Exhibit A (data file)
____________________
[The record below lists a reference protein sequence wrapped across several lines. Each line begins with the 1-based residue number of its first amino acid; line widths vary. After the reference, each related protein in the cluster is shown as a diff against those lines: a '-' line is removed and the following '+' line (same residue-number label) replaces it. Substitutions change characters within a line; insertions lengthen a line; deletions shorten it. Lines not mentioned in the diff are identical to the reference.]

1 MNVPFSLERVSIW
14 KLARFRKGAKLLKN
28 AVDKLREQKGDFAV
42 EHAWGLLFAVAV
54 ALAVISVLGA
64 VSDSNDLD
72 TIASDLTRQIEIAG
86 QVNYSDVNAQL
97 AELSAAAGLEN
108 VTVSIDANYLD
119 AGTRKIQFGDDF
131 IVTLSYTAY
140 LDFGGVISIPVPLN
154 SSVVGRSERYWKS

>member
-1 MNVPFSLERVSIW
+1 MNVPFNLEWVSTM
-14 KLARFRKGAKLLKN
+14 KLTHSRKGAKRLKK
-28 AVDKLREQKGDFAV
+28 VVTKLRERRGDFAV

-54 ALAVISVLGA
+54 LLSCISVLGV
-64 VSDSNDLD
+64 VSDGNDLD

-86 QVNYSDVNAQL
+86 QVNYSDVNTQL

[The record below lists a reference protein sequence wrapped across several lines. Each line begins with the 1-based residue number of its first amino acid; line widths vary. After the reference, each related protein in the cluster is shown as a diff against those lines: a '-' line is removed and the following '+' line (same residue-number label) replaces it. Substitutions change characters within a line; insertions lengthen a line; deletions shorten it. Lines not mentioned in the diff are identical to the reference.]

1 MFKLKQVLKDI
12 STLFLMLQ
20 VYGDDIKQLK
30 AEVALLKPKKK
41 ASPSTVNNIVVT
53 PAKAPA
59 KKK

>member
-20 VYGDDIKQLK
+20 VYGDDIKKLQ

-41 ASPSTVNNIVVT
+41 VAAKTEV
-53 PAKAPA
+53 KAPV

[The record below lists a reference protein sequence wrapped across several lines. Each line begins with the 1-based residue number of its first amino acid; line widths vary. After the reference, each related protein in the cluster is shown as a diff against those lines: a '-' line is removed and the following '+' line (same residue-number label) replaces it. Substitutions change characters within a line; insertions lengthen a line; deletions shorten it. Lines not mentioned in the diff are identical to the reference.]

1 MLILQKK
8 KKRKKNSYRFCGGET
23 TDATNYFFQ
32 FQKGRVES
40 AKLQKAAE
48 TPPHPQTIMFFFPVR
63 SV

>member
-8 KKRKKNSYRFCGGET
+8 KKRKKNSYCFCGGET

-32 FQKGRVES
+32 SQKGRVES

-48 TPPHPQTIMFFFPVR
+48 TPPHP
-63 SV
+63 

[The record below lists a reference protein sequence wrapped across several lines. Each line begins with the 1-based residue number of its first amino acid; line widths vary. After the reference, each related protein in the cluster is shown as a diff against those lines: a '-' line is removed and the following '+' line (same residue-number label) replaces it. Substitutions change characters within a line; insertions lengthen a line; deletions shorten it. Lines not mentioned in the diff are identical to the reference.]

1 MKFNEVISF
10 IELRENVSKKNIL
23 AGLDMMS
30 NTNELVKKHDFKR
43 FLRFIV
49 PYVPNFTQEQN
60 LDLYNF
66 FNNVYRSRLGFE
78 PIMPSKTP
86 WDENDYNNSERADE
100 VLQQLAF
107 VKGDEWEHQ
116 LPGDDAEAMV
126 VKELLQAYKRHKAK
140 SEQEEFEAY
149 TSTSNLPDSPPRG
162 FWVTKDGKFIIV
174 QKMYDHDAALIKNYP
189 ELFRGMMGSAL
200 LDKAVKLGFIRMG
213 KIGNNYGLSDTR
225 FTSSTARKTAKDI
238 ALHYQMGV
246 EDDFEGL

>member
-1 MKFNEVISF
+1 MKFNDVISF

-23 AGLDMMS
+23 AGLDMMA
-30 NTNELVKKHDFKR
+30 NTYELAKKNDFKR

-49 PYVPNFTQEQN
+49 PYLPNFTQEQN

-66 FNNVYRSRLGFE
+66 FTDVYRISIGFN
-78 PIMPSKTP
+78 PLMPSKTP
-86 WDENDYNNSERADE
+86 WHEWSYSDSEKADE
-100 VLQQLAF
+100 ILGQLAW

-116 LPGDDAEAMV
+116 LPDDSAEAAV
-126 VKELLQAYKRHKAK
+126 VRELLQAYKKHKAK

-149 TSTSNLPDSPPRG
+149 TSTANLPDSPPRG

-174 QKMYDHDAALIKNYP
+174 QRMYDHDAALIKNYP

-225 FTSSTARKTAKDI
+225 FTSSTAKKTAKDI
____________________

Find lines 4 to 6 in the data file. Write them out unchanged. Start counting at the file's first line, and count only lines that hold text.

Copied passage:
28 AVDKLREQKGDFAV
42 EHAWGLLFAVAV
54 ALAVISVLGA